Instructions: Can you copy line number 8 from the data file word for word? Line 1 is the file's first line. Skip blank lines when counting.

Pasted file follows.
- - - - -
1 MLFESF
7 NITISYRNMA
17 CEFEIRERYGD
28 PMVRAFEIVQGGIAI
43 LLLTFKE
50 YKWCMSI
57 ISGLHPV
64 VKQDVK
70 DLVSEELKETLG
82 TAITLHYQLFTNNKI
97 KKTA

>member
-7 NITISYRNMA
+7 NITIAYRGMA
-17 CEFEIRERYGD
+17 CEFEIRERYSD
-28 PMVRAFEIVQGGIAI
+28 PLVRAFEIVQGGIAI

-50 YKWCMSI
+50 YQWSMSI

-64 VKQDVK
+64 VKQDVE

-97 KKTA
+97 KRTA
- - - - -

64 VKQDVK